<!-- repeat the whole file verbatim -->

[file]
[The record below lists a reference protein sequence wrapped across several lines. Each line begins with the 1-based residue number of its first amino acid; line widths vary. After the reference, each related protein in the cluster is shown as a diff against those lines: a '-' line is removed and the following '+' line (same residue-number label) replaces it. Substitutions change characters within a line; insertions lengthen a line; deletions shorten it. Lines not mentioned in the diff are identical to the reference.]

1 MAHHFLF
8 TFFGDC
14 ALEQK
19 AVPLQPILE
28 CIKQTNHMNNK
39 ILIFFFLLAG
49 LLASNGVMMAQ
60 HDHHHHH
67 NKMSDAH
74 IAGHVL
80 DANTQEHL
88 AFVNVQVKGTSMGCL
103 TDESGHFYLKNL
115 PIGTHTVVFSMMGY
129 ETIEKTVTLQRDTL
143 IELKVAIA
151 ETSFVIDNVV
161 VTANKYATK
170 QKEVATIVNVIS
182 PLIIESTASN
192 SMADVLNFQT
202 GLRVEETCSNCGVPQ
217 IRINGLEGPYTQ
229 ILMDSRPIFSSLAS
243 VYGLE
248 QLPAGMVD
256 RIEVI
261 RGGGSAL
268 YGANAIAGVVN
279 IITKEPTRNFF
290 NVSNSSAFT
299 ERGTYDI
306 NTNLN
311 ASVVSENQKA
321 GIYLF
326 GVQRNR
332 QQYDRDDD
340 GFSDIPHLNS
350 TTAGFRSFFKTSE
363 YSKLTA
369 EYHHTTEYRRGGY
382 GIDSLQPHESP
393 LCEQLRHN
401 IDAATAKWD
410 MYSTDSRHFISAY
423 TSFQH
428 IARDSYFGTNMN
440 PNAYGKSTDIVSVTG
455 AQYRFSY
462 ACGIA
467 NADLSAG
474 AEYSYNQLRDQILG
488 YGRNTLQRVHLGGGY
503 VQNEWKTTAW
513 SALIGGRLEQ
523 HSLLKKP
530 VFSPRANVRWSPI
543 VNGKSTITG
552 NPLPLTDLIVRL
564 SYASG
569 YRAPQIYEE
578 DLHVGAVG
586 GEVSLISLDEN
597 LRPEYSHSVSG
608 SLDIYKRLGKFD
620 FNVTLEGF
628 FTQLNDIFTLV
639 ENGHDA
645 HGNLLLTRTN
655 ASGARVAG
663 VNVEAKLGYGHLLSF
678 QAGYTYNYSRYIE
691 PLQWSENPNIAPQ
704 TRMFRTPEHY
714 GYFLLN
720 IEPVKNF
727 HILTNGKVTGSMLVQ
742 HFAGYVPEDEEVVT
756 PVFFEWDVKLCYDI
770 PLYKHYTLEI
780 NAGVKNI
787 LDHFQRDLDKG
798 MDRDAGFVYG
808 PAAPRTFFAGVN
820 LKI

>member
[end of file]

[The record below lists a reference protein sequence wrapped across several lines. Each line begins with the 1-based residue number of its first amino acid; line widths vary. After the reference, each related protein in the cluster is shown as a diff against those lines: a '-' line is removed and the following '+' line (same residue-number label) replaces it. Substitutions change characters within a line; insertions lengthen a line; deletions shorten it. Lines not mentioned in the diff are identical to the reference.]

1 MAHHFLF
8 TFFGDC
14 ALEQK
19 AVPLQPILE
28 CIKQTNHMNNK
39 ILIFFFLLAG
49 LLASNGVMMAQ
60 HDHHHHH
67 NKMSDAH
74 IAGHVL
80 DANTQEHL
88 AFVNVQVKGTSMGCL
103 TDESGHFYLKNL
115 PIGTHTVVFSMMGY
129 ETIEKTVTLQRDTL
143 IELKVAIA
151 ETSFVIDNVV
161 VTANKYATK
170 QKEVATIVNVIS
182 PLIIESTASN
192 SMADVLNFQT
202 GLRVEETCSNCGVPQ
217 IRINGLEGPYTQ
229 ILMDSRPIFSSLAS
243 VYGLE
248 QLPAGMVD
256 RIEVI
261 RGGGSAL
268 YGANAIAGVVN
279 IITKEPTRNFF
290 NVSNSSAFT
299 ERGTYDI
306 NTNLN
311 ASVVSENQKA
321 GIYLF
326 GVQRNR
332 QQYDRDDD
340 GFSDIPHLNS
350 TTAGFRSFFKTSE
363 YSKLTA
369 EYHHTTEYRRGGY
382 GIDSLQPHESP
393 LCEQLRHN
401 IDAATAKWD
410 MYSTDSRHFISAY
423 TSFQH
428 IARDSYFGTNMN
440 PNAYGKSTDIVSVTG
455 AQYRFSY
462 ACGIA
467 NADLSAG
474 AEYSYNQLRDQILG
488 YGRNTLQRVHLGGGY
503 VQNEWKTTAW
513 SALIGGRLEQ
523 HSLLKKP
530 VFSPRANVRWSPI
543 VNGKSTITG
552 NPLPLTDLIVRL
564 SYASG
569 YRAPQIYEE
578 DLHVGAVG
586 GEVSLISLDEN
597 LRPEYSHSVSG
608 SLDIYKRLGKFD
620 FNVTLEGF
628 FTQLNDIFTLV
639 ENGHDA
645 HGNLLLTRTN
655 ASGARVAG
663 VNVEAKLGYGHLLSF
678 QAGYTYNYSRYIE
691 PLQWSENPNIAPQ
704 TRMFRTPEHY
714 GYFLLN
720 IEPVKNF
727 HILTNGKVTGSMLVQ
742 HFAGYVPEDEEVVT
756 PVFFEWDVKLCYDI
770 PLYKHYTLEI
780 NAGVKNI
787 LDHFQRDLDKG
798 MDRDAGFVYG
808 PAAPRTFFAGVN
820 LKI

>member